Barclays Wealth spies strategic opportunity in insurance

The firm says wealth managers in Asia need to be at the forefront of dialogue with clients and insurers about how to tailor and enhance insurance solutions to meet their specific needs.
Barclays Wealth spies strategic opportunity in insurance

Barclays Wealth has spied what it believes to be a strategic opportunity to present Asia’s rapidly rising population of high-net-worth individuals with tailored insurance solutions.

The wealth arm of Barclays Bank says it is firmly of the view that this wealthy segment is grossly underserved by offerings that are more commonly targeted at the mass retail market.

“There is an awful lot that insurance products can do for wealthy clients and it is the wealth managers’ job to make that connection,” says Richard Phelps, managing director of advisory and financial solutions for Barclays Wealth based in London.

“Wealth managers need to be more at the front of that dialogue with their clients than perhaps they have been so far. This is something that Barclays Wealth is looking at very seriously and we see it as an opportunity to grow.”

Present estimates suggest that less than 5% of all wealth management portfolios in emerging markets include an insurance component, but this is expected to increase to 15% within five years, notes UK-based consultancy Scorpio Partnership. This would indicate a market of assets that could incorporate insurance-wrapped cover of almost $1.2 trillion.

The present distribution model of Barclays Wealth in the region is to hold an initial discussion with clients and then refer them to a broker, although Phelps believes this is something that could change.

“If you look at how most wealth managers interface with clients and insurers, it is very much at arm’s length through an intermediary process,” he notes. “Whether that will continue and remain is very much up for debate.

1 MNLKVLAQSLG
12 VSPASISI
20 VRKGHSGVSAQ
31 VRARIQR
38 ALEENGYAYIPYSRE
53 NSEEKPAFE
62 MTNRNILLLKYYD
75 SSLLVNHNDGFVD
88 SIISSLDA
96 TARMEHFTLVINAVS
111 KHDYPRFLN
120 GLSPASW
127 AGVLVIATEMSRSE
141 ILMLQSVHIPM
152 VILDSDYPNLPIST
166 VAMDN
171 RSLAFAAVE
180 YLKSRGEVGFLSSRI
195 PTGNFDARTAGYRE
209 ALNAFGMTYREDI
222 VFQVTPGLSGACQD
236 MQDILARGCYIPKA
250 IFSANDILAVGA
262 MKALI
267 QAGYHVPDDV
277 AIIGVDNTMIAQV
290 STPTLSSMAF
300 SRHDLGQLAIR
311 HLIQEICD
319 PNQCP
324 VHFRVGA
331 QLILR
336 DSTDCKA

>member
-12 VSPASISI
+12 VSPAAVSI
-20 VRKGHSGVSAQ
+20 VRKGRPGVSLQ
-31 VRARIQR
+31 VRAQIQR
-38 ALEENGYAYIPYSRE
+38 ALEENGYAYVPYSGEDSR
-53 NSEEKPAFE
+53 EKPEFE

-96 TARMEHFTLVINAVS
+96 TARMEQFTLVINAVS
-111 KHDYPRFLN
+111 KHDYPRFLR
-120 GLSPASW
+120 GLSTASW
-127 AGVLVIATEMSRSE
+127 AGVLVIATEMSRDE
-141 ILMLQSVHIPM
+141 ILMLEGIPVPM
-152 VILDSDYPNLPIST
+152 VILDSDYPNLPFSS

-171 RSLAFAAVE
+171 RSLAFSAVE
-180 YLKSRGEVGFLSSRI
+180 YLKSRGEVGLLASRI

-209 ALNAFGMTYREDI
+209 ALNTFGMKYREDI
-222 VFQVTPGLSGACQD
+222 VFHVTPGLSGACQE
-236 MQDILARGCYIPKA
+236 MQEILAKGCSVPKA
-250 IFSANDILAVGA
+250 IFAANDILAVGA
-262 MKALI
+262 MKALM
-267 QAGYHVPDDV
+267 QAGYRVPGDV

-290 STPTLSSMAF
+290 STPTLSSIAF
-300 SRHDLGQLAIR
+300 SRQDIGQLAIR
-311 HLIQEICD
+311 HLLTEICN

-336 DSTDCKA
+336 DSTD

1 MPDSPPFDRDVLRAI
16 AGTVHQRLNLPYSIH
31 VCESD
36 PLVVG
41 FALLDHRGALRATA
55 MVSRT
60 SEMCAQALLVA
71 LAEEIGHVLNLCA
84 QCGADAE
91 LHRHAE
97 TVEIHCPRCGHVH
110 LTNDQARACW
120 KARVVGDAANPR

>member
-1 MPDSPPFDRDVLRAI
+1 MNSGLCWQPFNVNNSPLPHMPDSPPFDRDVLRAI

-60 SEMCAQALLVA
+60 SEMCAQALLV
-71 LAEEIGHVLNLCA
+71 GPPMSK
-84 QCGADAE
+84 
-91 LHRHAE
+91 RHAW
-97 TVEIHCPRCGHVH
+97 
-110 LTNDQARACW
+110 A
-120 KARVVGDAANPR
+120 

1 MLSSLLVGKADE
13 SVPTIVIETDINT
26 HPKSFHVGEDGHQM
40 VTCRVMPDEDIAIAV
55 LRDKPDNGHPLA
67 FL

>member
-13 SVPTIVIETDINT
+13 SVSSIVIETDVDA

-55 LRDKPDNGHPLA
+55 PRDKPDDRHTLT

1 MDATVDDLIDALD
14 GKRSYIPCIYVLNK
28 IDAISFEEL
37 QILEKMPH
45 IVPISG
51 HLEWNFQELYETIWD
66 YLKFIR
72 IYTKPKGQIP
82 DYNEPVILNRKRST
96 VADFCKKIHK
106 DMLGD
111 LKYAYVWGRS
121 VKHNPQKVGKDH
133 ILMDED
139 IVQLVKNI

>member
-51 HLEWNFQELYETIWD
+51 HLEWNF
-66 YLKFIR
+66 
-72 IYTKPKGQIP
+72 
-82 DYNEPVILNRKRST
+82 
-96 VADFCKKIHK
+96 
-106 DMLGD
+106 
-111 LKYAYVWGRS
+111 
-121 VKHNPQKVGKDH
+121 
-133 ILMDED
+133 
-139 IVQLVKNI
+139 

“If you look at Europe and the UK, we go direct to the client. There is also an increasing number of providers here in Asia who have a direct sales force. Now a lot of them are looking at how to apply this model to the high-net-worth segment.”

Phelps sees opportunities for Barclays Wealth to work increasingly with insurance providers to enhance existing products. “We won’t be building products ourselves. I see us as a distributor but having the expertise in-house to work with providers to build products suitable for high-net-worth clients.”

He acknowledges the growth of bancassurance, particularly in the retail sector, but says the specific needs of the high-net-worth segment are not being catered to.

“I don’t see much critical illness insurance being sold [to HNWIs in Asia] or very high-end medical insurance,” he adds. “Critical illness is not perceived as being a high-net-worth product, but actually they just need it in a different way, in a different context to the retail consumer.

“In Asia, high-net-worths have a lot of wealth but it is very much leveraged from one place to the next using equity and loans, account leveraging. But a high-net-worth client does not want to see all these loans and equity holdings unravel because of a short-term lack of liquidity.”

Life-insurance-linked solutions have an average relationship cycle of 10 years, which most bankers note is as much as three times the typical length of a portfolio relationship with a bank, reports Scorpio.

“Life policy investments present the banks with a longer and more durable earning cycle, which in current market conditions must be thought of as attractive,” says Sebastian Dovey, Scorpio’s managing partner. “For the right circumstances, the insight strongly suggests that insurance-linked solutions will become a mainstream product within a decade in the emerging markets.”

Dovey urges private banks to consider developing a strong internal insurance adviser capability, while broader education of staff could also increase awareness and sales.

In its study, Scorpio carried out interviews with decision-makers at more than 50 life companies and wealth managers focused on 14 emerging markets and a total HNW/UNHW base of $11.9 trillion.

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